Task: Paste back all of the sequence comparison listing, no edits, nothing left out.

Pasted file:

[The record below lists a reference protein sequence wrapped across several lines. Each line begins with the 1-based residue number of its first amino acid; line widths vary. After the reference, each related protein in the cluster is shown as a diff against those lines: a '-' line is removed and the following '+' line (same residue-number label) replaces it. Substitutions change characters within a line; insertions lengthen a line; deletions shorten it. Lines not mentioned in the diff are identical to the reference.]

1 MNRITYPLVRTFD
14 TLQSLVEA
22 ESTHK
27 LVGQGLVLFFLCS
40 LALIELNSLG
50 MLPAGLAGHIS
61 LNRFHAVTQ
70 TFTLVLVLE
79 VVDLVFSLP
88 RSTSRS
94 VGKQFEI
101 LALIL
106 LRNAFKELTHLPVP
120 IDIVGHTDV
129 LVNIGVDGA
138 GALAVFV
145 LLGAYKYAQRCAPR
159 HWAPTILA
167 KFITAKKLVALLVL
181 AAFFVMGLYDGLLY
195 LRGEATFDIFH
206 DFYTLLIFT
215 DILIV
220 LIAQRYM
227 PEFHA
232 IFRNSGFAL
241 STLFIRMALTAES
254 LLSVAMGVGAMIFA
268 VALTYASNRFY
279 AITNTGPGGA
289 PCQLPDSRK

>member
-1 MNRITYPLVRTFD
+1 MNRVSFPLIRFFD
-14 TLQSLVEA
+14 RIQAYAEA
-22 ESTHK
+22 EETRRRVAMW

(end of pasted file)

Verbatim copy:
[The record below lists a reference protein sequence wrapped across several lines. Each line begins with the 1-based residue number of its first amino acid; line widths vary. After the reference, each related protein in the cluster is shown as a diff against those lines: a '-' line is removed and the following '+' line (same residue-number label) replaces it. Substitutions change characters within a line; insertions lengthen a line; deletions shorten it. Lines not mentioned in the diff are identical to the reference.]

1 MNRITYPLVRTFD
14 TLQSLVEA
22 ESTHK
27 LVGQGLVLFFLCS
40 LALIELNSLG
50 MLPAGLAGHIS
61 LNRFHAVTQ
70 TFTLVLVLE
79 VVDLVFSLP
88 RSTSRS
94 VGKQFEI
101 LALIL
106 LRNAFKELTHLPVP
120 IDIVGHTDV
129 LVNIGVDGA
138 GALAVFV
145 LLGAYKYAQRCAPR
159 HWAPTILA
167 KFITAKKLVALLVL
181 AAFFVMGLYDGLLY
195 LRGEATFDIFH
206 DFYTLLIFT
215 DILIV
220 LIAQRYM
227 PEFHA
232 IFRNSGFAL
241 STLFIRMALTAES
254 LLSVAMGVGAMIFA
268 VALTYASNRFY
279 AITNTGPGGA
289 PCQLPDSRK

>member
-1 MNRITYPLVRTFD
+1 MNRVSFPLIRFFD
-14 TLQSLVEA
+14 RIQAYAEA
-22 ESTHK
+22 EETRRRVAMW